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The annual British Hairdressing Championship comes to Keighley, a town where Phil and son Brian run a barbershop, and where Phil's ex-wife Shelly and her lover Sandra run a beauty salon, yet Phil and Shelly haven't talked in the ten years since she bolted. Shelley's just found out her cancer is terminal, and Ray Roberts, the reigning underhanded hairdressing champion, blows into town taunting Phil for retreating from competitive styling into barbering. Roberts also brings his daughter, Christina, who remembers Brian from when she was a little kid (as does he her). Everything's set: Brian decides to enter the competition with his mom and Sandra. Will Phil join in? Ray wants to win at any costs. Will Christina go along? Written by
Josh Hartnett was attracted to the project because it was the chance to do something he'd never tackled before. He found the Yorkshire accent particularly challenging. See more »
Throughout the movie, we are told that Shelley and Sandra left Phil ten years ago, when Phil was in line for his third straight national championship. The current competition is Hair 2000 (and is sometimes called the championships of the year 2000, to confirm that isn't "just" a name), yet when his honors are announced near the end of the movie, we are told he was national champion in 1981 and 1982. For this to be true, Shelley and Sandra must have walked out on him seventeen years ago. See more »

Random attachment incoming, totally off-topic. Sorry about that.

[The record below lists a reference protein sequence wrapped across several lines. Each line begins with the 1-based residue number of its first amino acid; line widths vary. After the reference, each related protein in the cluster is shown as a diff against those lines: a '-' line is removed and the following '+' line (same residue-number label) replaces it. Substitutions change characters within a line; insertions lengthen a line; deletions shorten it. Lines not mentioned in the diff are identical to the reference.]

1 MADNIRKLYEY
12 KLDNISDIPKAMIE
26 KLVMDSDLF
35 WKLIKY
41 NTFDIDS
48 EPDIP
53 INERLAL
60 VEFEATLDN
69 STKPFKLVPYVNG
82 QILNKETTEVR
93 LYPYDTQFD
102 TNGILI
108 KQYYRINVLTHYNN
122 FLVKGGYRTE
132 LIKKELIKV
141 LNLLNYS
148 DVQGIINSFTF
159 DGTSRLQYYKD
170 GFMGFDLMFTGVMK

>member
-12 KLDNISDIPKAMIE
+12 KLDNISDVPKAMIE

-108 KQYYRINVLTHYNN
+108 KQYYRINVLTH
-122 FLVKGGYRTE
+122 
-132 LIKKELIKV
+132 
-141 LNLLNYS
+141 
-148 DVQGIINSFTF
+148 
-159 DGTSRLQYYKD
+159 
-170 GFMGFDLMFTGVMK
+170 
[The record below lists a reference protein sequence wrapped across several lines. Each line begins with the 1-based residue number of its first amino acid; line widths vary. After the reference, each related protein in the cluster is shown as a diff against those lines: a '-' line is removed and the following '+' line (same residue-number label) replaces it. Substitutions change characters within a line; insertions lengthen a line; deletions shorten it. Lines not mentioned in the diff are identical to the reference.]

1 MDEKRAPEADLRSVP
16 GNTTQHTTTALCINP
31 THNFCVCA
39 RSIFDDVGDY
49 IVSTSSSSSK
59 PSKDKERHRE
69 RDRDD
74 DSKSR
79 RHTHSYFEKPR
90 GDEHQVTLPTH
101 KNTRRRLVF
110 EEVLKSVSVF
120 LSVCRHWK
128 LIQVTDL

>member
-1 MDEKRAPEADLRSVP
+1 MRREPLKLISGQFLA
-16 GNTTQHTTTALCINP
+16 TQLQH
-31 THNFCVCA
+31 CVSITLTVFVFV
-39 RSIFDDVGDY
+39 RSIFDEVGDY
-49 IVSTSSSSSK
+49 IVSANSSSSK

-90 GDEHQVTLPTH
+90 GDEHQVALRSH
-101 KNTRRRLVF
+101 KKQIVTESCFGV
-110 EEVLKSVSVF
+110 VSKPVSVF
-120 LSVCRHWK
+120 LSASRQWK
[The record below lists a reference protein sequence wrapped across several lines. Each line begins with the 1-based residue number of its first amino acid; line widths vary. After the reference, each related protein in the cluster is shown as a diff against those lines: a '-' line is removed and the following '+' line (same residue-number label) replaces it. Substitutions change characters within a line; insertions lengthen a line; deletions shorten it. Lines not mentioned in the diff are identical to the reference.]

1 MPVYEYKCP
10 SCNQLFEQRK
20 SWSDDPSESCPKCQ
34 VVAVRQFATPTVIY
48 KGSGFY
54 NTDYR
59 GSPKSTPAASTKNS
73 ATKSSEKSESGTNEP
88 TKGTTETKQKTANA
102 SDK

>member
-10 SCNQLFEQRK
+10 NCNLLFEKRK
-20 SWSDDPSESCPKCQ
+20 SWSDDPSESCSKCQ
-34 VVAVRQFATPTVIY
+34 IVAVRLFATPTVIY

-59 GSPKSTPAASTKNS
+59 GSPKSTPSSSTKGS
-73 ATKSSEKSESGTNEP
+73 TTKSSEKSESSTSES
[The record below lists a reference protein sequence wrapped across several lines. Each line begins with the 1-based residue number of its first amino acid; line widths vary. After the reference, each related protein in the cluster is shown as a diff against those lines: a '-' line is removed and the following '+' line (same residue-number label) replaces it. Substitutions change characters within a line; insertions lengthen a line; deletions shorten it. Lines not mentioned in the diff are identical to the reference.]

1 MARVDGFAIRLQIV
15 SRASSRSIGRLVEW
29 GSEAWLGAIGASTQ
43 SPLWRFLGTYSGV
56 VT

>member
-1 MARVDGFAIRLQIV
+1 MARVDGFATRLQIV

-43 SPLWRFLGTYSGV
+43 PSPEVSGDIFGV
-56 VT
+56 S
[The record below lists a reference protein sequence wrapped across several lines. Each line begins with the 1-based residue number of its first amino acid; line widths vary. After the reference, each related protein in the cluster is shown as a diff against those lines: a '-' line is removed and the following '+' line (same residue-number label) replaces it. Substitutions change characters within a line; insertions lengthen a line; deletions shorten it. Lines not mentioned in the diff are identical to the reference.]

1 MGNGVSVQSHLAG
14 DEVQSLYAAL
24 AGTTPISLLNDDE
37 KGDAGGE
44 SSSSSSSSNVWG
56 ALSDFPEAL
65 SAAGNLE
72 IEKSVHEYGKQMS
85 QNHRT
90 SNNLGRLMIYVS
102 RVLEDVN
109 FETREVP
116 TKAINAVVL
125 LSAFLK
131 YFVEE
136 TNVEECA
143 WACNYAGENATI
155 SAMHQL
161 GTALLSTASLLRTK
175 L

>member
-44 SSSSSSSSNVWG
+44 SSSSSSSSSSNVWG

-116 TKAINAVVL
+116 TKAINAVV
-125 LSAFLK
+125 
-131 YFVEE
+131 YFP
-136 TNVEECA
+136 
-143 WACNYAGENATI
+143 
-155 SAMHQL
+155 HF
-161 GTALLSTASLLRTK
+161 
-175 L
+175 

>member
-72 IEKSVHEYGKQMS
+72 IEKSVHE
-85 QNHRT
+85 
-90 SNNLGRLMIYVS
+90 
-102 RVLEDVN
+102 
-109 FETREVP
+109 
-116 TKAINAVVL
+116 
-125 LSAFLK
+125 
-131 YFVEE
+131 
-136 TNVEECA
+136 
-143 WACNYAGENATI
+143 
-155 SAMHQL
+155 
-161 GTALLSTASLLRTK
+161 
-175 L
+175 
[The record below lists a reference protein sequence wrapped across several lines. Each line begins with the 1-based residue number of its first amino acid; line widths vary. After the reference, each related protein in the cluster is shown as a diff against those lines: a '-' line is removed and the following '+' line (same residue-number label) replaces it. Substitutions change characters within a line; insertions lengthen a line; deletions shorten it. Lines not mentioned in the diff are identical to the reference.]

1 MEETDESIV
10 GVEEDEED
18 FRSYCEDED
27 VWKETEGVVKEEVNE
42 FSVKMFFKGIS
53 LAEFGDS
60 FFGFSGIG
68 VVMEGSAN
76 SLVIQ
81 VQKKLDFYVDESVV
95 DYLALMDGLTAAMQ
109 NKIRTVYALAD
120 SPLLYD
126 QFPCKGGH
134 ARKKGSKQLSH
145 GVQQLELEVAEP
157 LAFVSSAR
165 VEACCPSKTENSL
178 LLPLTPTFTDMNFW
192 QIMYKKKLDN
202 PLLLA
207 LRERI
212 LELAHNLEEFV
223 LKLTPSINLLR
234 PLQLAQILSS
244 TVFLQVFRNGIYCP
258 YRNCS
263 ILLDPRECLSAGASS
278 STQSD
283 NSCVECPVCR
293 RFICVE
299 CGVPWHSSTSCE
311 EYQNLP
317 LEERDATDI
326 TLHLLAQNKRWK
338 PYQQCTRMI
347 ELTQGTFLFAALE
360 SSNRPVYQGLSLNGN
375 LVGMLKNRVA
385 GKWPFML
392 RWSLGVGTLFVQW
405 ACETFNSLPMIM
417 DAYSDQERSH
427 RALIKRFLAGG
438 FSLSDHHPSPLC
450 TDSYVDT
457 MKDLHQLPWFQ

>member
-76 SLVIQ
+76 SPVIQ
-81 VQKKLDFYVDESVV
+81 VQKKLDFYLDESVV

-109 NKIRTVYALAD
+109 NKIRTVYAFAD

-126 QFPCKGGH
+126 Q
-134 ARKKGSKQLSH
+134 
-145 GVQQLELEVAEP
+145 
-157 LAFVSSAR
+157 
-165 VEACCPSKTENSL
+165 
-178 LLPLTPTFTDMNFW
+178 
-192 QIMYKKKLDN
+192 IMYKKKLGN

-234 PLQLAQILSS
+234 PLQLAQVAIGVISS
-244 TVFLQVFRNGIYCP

Written and Composed by Bill Withers / Skip Scarborough
Published by Unichappell Music Inc/Golden Withers Music / Chelsea Music Publishing Co Ltd
By kind permission of Warner / Chappell Music Ltd
Performed by Bill Withers
Courtesy of Columbia Records/Sony Music Entertainment (UK) Ltd
By Arrangement with Sony Music Licensing See more »
Despite a lot of Big Hair, this is not a big movie. Nonetheless, it is an enjoyable romp, with some affecting performances. There is nothing revelatory or even unpredictable about the story, but it works nicely and certainly entertains. The film does have a few rich moments, but seems mostly a vehicle for a group of talented actors (and it is a highly pedigreed bunch here) to take decent material and put out a fun and sometimes very moving film.
While it may drag a little in the center, don't give up watching for the finale and Rachel Griffiths "total look" finish that is about as outrageous and breathtaking a "total look" as one can possibly imagine. The normally brilliant Alan Rickman here sometimes feels just a little bit on autopilot, American Josh Hartnett is vastly underused, but surprisingly effective in an important role and Natasha Richardson, as ever, positively glows on the screen and raises the emotional and dramatic stakes to a level that makes the whole affair worthwhile.
Not great? Perhaps, but an immensely enjoyable little movie.
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